A value that is statistically different from another does not necessarily mean that the difference has economic or practical significance. Statistical significance is concerned with the ability to make confident statements about a universe based on a sample. It is entirely possible that a large difference between two values is not significantly different statistically, while a small difference is, since both the size and heterogeneity of the sample affect the relative error of the data being tested.

The May 2019 OES estimates are the first set of OES estimates to be based in part on survey data collected using the 2018 SOC. These estimates use a hybrid of the 2010 and 2018 SOC systems. More information on the hybrid classification system is available at www.bls.gov/oes/soc_2018.htm.

The May 2019 OES estimates are based on the 2017 North American Industry Classification System (NAICS). More information about the 2017 NAICS is available at www.bls.gov/bls/naics.htm.

Metropolitan area definitions

The substate area data published in this release reflect the standards and definitions established by the U.S. Office of Management and Budget.

The Milwaukee-Waukesha-West Allis, WI Metropolitan Statistical Area includes Milwaukee, Ozaukee, Washington, and Waukesha Counties.

For more information

Answers to frequently asked questions about the OES data are available at www.bls.gov/oes/oes_ques.htm. Detailed information about the OES program is available at www.bls.gov/oes/oes_doc.htm.

Information in this release will be made available to sensory impaired individuals upon request. Voice phone: (202) 691-5200; Federal Relay Service: (800) 877-8339.

Table 1. Employment and wage data for production occupations, Milwaukee-Waukesha-West Allis, WI Metropolitan Statistical Area, May 2019
Occupation (1) Employment Mean wages
Level (2) Location quotient (3) Hourly Annual (4)

Production occupations

85,350 1.6 $19.45 $40,460

First-line supervisors of production and operating workers

6,580 1.8 31.13 64,740

Coil winders, tapers, and finishers

(5) (5) 21.23 44,160

Electrical, electronic, and electromechanical assemblers, except coil winders, tapers, and finishers

4,320 2.6 18.74 38,970

Engine and other machine assemblers

(5) (5) 19.43 40,420

Structural metal fabricators and fitters

720 1.6 23.18 48,210

Miscellaneous assemblers and fabricators

10,620 1.3 15.82 32,910

Bakers

1,100 1.0 14.68 30,540

Butchers and meat cutters

440 0.6 17.40 36,200

Meat, poultry, and fish cutters and trimmers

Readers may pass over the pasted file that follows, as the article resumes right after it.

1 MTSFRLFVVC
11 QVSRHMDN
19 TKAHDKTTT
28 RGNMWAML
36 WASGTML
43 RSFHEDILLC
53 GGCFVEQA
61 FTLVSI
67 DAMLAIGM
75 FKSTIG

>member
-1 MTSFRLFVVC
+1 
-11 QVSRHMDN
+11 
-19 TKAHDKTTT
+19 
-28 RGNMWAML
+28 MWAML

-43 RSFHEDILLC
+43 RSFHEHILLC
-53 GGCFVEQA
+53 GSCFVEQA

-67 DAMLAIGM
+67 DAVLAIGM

(5) (5) 14.39 29,930

Slaughterers and meat packers

(5) (5) 13.84 28,790

Food and tobacco roasting, baking, and drying machine operators and tenders

230 1.9 12.00 24,970

Food batchmakers

1,000 1.1 15.62 32,490

Food cooking machine operators and tenders

50 0.3 16.70 34,730

Food processing workers, all other

110 0.4 13.36 27,800

Extruding and drawing machine setters, operators, and tenders, metal and plastic

630 1.4 20.78 43,220

Forging machine setters, operators, and tenders, metal and plastic

(5) (5) 22.42 46,640

Rolling machine setters, operators, and tenders, metal and plastic

230 1.2 18.32 38,110

Cutting, punching, and press machine setters, operators, and tenders, metal and plastic

2,810 2.5 18.79 39,080

Drilling and boring machine tool setters, operators, and tenders, metal and plastic

90 1.4 21.17 44,030

Grinding, lapping, polishing, and buffing machine tool setters, operators, and tenders, metal and plastic

1,500 3.3 17.35 36,090

Lathe and turning machine tool setters, operators, and tenders, metal and plastic

330 2.0 20.68 43,010

Milling and planing machine setters, operators, and tenders, metal and plastic

40 0.3 23.29 48,450

Machinists

3,750 1.7 21.10 43,880

Metal-refining furnace operators and tenders

150 1.5 21.54 44,810

Pourers and casters, metal

(5) (5) 18.54 38,560

Patternmakers, metal and plastic

(5) (5) 28.20 58,650

Foundry mold and coremakers

610 5.9 (5) (5)

Molding, coremaking, and casting machine setters, operators, and tenders, metal and plastic

2,350 2.3 17.70 36,810

Multiple machine tool setters, operators, and tenders, metal and plastic

1,270 1.5 19.10 39,720

Tool and die makers

1,550 3.8 24.84 51,680

Welders, cutters, solderers, and brazers

4,190 1.8 22.98 47,800

Welding, soldering, and brazing machine setters, operators, and tenders

100 0.5 18.60 38,680

Heat treating equipment setters, operators, and tenders, metal and plastic

320 2.8 19.65 40,870

Layout workers, metal and plastic

(5) (5) 21.90 45,550